Again, focus on the relevant. Working in a supermarket at 17 might have been great experience at the time, but its relevance has long since passed. In many ways, this is the most crucial section of your profile, as it allows you to provide proof that you’ve done similar work to the kind of business you’re looking to take on now. List relevant positions you’ve held and, if possible, use the media section to showcase your past work. Web designers, for example can link to sites they’ve worked on. If you’re serious about using LinkedIn as a way to generate leads, then you have to demonstrate the value of what you do.
A well-constructed profile should look something like this.
Once you’ve optimised your profile, the next step is to begin building connections. With LinkedIn, it’s a case of prioritising the quality of connections over quantity. Adding people you’ve had no interaction with is a sure fire recipe for disaster. People who might genuinely be interested in your services are unlikely to welcome spammy LinkedIn requests – so adding people at random might actually damage your reputation with potential clients. Let’s look at how you can go about building LinkedIn connections in a targeted manner.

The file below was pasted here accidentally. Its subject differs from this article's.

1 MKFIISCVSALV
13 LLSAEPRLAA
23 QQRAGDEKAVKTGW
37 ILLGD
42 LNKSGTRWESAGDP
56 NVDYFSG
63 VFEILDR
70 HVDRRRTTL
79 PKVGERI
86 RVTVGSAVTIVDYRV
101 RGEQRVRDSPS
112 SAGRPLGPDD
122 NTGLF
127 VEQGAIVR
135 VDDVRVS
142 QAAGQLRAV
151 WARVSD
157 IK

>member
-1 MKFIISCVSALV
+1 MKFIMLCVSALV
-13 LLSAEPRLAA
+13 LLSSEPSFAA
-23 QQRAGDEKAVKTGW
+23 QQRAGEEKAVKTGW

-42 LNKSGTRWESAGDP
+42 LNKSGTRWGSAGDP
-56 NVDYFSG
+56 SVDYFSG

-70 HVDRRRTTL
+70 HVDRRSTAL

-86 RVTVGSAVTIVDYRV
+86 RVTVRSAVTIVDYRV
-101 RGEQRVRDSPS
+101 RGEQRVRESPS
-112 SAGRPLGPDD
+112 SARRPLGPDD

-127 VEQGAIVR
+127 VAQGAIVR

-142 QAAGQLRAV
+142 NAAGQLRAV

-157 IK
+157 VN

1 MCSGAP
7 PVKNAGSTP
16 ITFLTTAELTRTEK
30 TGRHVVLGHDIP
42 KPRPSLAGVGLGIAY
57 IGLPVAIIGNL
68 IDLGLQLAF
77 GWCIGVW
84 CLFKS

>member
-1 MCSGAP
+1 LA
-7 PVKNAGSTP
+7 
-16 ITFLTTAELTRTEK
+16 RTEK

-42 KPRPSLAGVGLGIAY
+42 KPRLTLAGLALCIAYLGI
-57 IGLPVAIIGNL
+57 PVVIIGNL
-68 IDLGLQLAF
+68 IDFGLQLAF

Start with former colleagues, superiors and employees. These are the people who will be able to back up your claims regarding the skills you have through endorsements and recommendations. The rules of relevancy apply here, so make it a priority to add people who will be able to offer testimonials regarding the skills which you are mainly focusing on. Go for people with whom you had a strong relationship, this way you’ll be more likely to get the endorsements you’re looking for.
Add previous or existing clients. This can be somewhat trickier than adding people with whom you worked in an office environment. You’ve got to know they’re happy with your work before you attempt to add them, or you could risk damaging your relationship. Consider adding your social profiles to your email signature – that way clients will already know you’re using LinkedIn and may even add you of their own accord. By adding existing and potential clients you’ll be able to maintain that relationship, which has the potential to bring about repeat work.